On behalf of the UQ Energy Initiative, the UQ Global Change Institute, and Grattan Institute we are delighted to welcome Professor Emeritus Robert H Socolow to The University of Queensland to present the keynote address at our next Energy Express Seminar.
Professor Emeritus Socolow (Co-Director, The Carbon Mitigation Initiative and Princeton Environmental Institute, Princeton University) will share his views on "Truths we must tell ourselves if we are to manage climate change".
We would be delighted if you were able to attend the presentation on the evening of Tuesday 9 February 16 at 6.00pm, and encourage you to forward details to others you feel may be interested in attending. The seminar will be followed by light refreshments.
Admission is complimentary, but seats are limited. Please RSVP by Friday 5 February 2016.
About the Speaker:
Robert H Socolow is Professor Emeritus of Mechanical and Aerospace Engineering at Princeton University. His current research focuses on global carbon management and fossil-carbon sequestration. He is the co-principal investigator (with ecologist, Stephen Pacala) of
Princeton University's Carbon Mitigation Initiative (CMI), a twenty-year (2000-2020) research project supported by BP (and formerly by Ford). Under CMI, Princeton has launched new, coordinated research in environmental science, energy technology, geological engineering, and public policy.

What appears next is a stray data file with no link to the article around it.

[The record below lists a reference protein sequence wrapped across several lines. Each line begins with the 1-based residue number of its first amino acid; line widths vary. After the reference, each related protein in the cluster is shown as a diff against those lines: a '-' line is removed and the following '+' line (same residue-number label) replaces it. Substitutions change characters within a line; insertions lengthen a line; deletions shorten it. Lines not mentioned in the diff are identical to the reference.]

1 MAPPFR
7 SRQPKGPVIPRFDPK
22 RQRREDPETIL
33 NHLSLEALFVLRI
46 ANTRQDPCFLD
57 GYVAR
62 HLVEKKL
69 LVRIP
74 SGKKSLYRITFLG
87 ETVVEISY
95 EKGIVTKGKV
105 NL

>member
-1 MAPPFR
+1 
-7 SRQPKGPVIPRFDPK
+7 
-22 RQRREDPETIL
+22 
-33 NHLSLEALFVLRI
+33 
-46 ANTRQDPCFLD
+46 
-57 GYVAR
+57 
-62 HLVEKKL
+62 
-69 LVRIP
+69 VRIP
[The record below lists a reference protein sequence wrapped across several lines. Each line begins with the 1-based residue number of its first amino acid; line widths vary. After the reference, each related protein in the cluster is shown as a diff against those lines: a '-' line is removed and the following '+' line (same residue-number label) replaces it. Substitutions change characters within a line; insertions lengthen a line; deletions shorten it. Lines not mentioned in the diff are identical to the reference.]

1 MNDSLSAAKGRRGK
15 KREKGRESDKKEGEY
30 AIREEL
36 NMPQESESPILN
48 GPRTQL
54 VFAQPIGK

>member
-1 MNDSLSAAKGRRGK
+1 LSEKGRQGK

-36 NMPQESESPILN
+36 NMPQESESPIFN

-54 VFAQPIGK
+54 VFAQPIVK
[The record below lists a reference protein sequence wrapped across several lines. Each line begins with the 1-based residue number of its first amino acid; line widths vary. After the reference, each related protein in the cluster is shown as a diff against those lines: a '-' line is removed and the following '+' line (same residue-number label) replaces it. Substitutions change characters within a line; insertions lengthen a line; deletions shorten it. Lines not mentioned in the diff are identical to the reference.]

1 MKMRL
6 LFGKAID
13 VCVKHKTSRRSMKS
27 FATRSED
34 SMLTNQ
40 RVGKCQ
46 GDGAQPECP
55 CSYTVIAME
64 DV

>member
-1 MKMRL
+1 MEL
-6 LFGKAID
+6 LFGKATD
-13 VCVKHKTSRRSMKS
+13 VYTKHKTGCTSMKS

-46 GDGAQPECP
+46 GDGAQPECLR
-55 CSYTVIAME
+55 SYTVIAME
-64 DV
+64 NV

la and Socolow are the authors of “Stabilization wedges: Solving the climate problem for the next 50 years with current technologies” (Science, August 13, 2004). Socolow recently served on two committees of the National Academies: “America's Energy Future” and “America's Climate Choices.” He was a member of the Grand Challenges for Engineering Committee of the National Academy of Engineering. He was the editor of Annual Review of Energy and the Environment, 1992-2002.
Socolow received a Ph.D. in theoretical high energy physics in l964 from Harvard University. He was an assistant professor of physics at Yale University from l966 to l97l. He was awarded the 2003 Leo Szilard Lectureship Award by the American Physical Society: “For leadership in establishing energy and environmental problems as legitimate research fields for physicists, and for demonstrating that these broadly defined problems can be addressed with the highest scientific standards.”.
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